Which they did. If there was a worthy cause, Sam and Emily were there. Foreign missions were important to them. The abolition of slavery. Samuel built a new Congregational church for the growing town. When it burned down, he built it again, and a third time after the steeple fell through the roof in a windstorm. The third structure still stands: the white brick church on the corner of Main and Union Streets. Education — they were passionate about education. Williston money helped get Mount Holyoke College started. When Amherst College neared bankruptcy, Sam bailed them out. The Amherst trustees actually offered to rename the college for him. Sam and Emily, like many Americans in the 1840’s and 50’s, were caught up in the idea that it was the manifest destiny of the United States to expand and develop the western continent. The Willistons, clearly believing that educational institutions were a hallmark of civilized society, subsidized the founding of several colleges on what was then the frontier, including Knox in Illinois, Grinnell in Iowa, and others.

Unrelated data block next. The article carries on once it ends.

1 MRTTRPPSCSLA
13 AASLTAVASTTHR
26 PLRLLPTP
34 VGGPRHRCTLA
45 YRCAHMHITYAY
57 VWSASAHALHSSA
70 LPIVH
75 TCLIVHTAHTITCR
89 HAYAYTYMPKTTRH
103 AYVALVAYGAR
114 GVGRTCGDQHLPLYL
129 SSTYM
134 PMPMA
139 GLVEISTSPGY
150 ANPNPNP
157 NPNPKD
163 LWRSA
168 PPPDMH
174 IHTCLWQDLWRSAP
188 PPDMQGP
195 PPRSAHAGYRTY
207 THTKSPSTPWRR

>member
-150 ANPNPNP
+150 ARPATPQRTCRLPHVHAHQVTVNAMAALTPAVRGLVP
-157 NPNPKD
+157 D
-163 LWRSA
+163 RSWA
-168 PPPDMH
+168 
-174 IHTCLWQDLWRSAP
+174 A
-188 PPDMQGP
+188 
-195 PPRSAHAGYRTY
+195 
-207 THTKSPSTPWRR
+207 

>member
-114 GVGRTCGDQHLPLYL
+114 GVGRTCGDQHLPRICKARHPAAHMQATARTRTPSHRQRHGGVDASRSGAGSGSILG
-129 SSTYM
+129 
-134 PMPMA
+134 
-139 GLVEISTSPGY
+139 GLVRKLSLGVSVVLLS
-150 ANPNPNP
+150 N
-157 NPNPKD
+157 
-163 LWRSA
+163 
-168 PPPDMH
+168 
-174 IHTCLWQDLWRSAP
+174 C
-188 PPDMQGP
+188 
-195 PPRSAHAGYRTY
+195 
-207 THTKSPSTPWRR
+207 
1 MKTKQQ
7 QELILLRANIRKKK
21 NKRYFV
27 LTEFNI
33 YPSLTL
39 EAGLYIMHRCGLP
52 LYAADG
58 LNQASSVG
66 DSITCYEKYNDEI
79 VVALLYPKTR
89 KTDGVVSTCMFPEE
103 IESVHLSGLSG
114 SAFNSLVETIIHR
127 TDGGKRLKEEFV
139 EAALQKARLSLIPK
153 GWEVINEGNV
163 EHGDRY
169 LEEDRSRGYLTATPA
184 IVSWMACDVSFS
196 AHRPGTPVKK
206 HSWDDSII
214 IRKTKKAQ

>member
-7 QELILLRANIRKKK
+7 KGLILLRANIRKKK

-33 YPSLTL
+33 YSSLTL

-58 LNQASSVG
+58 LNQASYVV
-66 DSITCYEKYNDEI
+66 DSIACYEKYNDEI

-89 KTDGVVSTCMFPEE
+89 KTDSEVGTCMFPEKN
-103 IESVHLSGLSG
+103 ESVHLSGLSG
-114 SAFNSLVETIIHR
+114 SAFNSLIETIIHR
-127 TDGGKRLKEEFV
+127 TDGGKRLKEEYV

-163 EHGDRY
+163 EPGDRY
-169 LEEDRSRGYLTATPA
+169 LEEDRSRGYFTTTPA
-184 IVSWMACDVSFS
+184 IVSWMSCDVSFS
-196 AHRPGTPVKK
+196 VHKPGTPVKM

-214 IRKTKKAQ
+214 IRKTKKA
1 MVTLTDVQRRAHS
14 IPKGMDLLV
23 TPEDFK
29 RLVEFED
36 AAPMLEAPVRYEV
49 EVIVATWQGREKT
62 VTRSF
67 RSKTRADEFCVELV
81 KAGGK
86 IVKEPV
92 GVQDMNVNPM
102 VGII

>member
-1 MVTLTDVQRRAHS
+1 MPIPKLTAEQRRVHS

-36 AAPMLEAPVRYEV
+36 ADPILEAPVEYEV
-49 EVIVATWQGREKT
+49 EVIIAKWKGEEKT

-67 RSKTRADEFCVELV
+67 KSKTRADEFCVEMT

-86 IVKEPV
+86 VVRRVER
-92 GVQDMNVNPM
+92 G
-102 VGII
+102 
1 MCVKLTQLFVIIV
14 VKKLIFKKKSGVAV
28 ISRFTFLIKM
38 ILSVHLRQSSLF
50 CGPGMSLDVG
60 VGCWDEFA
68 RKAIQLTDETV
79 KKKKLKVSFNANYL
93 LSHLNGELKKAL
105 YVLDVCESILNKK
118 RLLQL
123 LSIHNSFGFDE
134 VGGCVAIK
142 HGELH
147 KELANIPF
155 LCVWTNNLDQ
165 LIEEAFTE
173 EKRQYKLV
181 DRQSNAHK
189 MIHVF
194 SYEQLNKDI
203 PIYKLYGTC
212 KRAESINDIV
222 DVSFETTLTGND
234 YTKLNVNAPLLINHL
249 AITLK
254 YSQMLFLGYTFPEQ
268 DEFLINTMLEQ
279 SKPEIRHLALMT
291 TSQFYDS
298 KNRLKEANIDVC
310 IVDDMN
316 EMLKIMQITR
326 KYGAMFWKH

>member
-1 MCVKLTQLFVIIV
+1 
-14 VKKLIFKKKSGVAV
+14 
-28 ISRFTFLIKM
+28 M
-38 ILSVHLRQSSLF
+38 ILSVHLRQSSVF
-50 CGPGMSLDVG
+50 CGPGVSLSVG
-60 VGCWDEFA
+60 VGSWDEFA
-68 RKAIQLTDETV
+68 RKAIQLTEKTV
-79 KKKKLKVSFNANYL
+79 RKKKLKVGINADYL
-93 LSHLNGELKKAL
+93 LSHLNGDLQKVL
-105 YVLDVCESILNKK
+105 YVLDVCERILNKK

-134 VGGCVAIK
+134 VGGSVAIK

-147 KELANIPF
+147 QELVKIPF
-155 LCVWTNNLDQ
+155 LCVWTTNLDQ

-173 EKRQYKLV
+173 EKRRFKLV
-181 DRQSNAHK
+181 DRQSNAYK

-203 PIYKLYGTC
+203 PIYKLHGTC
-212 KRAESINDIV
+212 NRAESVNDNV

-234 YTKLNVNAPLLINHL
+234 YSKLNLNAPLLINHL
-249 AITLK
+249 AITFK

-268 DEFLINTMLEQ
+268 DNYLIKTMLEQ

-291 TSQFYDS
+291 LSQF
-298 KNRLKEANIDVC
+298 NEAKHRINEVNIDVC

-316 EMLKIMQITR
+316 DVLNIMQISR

“Doing the Lord’s work.” For many of us, in this secular age, that doesn’t ring true. But let’s return, for a moment, to Williston’s Calvinist background.
Calvinism had deep roots in New England. It was the core of the Puritan faith which had led the first Pilgrim exiles to settle in Plymouth, and which dominated Massachusetts religion and politics during much of the 17th and 18th centuries. As its American version evolved, New England Congregationalism softened its harshest attributes, though not before hanging eighteen innocents during the Salem witch hysteria. It was falling out of fashion by the early 19th century, but for 100 years one of its intellectual homes had been Yale University, which had trained Samuel’s father along with some dozen other Williston uncles and cousins, all highly respected New England clergy.